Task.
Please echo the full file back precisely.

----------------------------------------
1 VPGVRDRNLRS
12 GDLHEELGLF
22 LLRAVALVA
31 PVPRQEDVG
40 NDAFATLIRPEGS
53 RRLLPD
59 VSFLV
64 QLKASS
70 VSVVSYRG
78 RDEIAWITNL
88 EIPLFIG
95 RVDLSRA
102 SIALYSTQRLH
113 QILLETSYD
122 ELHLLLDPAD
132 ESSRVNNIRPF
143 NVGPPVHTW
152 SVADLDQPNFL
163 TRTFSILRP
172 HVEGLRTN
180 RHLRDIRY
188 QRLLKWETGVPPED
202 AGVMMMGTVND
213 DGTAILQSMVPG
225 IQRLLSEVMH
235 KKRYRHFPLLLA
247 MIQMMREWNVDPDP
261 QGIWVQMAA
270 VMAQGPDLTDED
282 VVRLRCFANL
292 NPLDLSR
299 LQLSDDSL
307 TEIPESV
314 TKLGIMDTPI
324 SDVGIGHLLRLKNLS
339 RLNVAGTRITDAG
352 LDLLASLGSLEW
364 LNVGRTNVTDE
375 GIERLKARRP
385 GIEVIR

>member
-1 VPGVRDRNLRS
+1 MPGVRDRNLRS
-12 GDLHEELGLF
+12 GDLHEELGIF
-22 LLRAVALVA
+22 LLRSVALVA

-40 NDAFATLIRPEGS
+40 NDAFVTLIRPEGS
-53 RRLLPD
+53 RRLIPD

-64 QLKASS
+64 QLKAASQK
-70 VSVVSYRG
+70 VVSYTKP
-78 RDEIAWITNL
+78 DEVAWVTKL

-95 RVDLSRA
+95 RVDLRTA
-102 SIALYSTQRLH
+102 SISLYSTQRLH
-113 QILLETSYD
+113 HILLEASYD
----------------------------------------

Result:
1 VPGVRDRNLRS
12 GDLHEELGLF
22 LLRAVALVA
31 PVPRQEDVG
40 NDAFATLIRPEGS
53 RRLLPD
59 VSFLV
64 QLKASS
70 VSVVSYRG
78 RDEIAWITNL
88 EIPLFIG
95 RVDLSRA
102 SIALYSTQRLH
113 QILLETSYD
122 ELHLLLDPAD
132 ESSRVNNIRPF
143 NVGPPVHTW
152 SVADLDQPNFL
163 TRTFSILRP
172 HVEGLRTN
180 RHLRDIRY
188 QRLLKWETGVPPED
202 AGVMMMGTVND
213 DGTAILQSMVPG
225 IQRLLSEVMH
235 KKRYRHFPLLLA
247 MIQMMREWNVDPDP
261 QGIWVQMAA
270 VMAQGPDLTDED
282 VVRLRCFANL
292 NPLDLSR
299 LQLSDDSL
307 TEIPESV
314 TKLGIMDTPI
324 SDVGIGHLLRLKNLS
339 RLNVAGTRITDAG
352 LDLLASLGSLEW
364 LNVGRTNVTDE
375 GIERLKARRP
385 GIEVIR

>member
-1 VPGVRDRNLRS
+1 MPGVRDRNLRS
-12 GDLHEELGLF
+12 GDLHEELGIF
-22 LLRAVALVA
+22 LLRSVALVA

-40 NDAFATLIRPEGS
+40 NDAFVTLIRPEGS
-53 RRLLPD
+53 RRLIPD

-64 QLKASS
+64 QLKAASQK
-70 VSVVSYRG
+70 VVSYTKP
-78 RDEIAWITNL
+78 DEVAWVTKL

-95 RVDLSRA
+95 RVDLRTA
-102 SIALYSTQRLH
+102 SISLYSTQRLH
-113 QILLETSYD
+113 HILLEASYD